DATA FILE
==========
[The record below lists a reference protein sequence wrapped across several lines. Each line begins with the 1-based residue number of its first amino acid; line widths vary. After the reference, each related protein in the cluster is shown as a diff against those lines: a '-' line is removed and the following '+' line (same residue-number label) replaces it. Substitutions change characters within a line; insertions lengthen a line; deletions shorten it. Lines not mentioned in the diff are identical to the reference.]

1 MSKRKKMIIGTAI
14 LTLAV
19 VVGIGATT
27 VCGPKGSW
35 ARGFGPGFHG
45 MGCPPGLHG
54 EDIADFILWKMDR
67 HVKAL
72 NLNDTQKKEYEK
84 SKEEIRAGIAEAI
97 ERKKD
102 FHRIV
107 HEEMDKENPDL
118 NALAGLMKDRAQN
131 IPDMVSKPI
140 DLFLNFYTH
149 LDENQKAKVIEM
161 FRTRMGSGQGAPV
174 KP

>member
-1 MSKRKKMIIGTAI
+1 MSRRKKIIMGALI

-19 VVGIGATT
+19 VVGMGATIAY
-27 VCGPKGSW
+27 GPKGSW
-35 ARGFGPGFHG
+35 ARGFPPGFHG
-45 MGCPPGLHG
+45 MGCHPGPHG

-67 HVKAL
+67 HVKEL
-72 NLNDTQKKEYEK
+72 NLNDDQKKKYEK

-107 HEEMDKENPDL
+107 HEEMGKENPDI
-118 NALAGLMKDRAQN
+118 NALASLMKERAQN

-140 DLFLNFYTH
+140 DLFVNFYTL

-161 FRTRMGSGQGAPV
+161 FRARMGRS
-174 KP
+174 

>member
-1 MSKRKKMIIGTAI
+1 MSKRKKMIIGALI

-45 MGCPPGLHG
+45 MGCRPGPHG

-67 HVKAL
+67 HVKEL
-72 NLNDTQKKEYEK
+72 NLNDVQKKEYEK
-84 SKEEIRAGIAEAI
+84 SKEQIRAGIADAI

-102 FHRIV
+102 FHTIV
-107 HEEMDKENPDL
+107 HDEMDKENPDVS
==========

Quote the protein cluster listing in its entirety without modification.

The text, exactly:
[The record below lists a reference protein sequence wrapped across several lines. Each line begins with the 1-based residue number of its first amino acid; line widths vary. After the reference, each related protein in the cluster is shown as a diff against those lines: a '-' line is removed and the following '+' line (same residue-number label) replaces it. Substitutions change characters within a line; insertions lengthen a line; deletions shorten it. Lines not mentioned in the diff are identical to the reference.]

1 MSKRKKMIIGTAI
14 LTLAV
19 VVGIGATT
27 VCGPKGSW
35 ARGFGPGFHG
45 MGCPPGLHG
54 EDIADFILWKMDR
67 HVKAL
72 NLNDTQKKEYEK
84 SKEEIRAGIAEAI
97 ERKKD
102 FHRIV
107 HEEMDKENPDL
118 NALAGLMKDRAQN
131 IPDMVSKPI
140 DLFLNFYTH
149 LDENQKAKVIEM
161 FRTRMGSGQGAPV
174 KP

>member
-1 MSKRKKMIIGTAI
+1 MSRRKKIIMGALI

-19 VVGIGATT
+19 VVGMGATIAY
-27 VCGPKGSW
+27 GPKGSW
-35 ARGFGPGFHG
+35 ARGFPPGFHG
-45 MGCPPGLHG
+45 MGCHPGPHG

-67 HVKAL
+67 HVKEL
-72 NLNDTQKKEYEK
+72 NLNDDQKKKYEK

-107 HEEMDKENPDL
+107 HEEMGKENPDI
-118 NALAGLMKDRAQN
+118 NALASLMKERAQN

-140 DLFLNFYTH
+140 DLFVNFYTL

-161 FRTRMGSGQGAPV
+161 FRARMGRS
-174 KP
+174 

>member
-1 MSKRKKMIIGTAI
+1 MSKRKKMIIGALI

-45 MGCPPGLHG
+45 MGCRPGPHG

-67 HVKAL
+67 HVKEL
-72 NLNDTQKKEYEK
+72 NLNDVQKKEYEK
-84 SKEEIRAGIAEAI
+84 SKEQIRAGIADAI

-102 FHRIV
+102 FHTIV
-107 HEEMDKENPDL
+107 HDEMDKENPDVS